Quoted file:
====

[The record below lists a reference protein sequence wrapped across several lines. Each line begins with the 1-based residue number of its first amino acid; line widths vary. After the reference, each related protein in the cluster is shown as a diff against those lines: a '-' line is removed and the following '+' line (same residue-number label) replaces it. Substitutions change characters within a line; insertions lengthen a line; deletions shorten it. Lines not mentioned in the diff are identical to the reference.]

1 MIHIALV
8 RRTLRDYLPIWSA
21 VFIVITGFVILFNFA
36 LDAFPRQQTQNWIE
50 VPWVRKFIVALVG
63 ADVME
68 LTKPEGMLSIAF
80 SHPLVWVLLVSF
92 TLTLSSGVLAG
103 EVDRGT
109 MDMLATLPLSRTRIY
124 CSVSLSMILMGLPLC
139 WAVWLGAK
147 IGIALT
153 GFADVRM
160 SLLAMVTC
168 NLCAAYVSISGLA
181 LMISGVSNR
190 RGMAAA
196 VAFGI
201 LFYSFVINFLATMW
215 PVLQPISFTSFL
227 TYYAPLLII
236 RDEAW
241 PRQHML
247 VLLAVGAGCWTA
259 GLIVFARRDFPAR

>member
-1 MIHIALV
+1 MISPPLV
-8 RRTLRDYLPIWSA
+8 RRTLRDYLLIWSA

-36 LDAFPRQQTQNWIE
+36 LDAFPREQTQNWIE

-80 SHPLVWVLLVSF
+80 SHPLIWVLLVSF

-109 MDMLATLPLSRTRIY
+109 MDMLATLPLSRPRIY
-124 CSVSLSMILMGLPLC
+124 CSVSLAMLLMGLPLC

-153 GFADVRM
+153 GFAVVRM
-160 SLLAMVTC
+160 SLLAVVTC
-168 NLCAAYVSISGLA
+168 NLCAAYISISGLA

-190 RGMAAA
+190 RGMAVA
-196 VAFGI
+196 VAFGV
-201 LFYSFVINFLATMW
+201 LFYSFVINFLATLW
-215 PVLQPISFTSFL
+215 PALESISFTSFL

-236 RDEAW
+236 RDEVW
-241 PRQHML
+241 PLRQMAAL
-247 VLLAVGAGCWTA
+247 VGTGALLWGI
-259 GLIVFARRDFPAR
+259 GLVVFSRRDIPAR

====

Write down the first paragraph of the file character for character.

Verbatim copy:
[The record below lists a reference protein sequence wrapped across several lines. Each line begins with the 1-based residue number of its first amino acid; line widths vary. After the reference, each related protein in the cluster is shown as a diff against those lines: a '-' line is removed and the following '+' line (same residue-number label) replaces it. Substitutions change characters within a line; insertions lengthen a line; deletions shorten it. Lines not mentioned in the diff are identical to the reference.]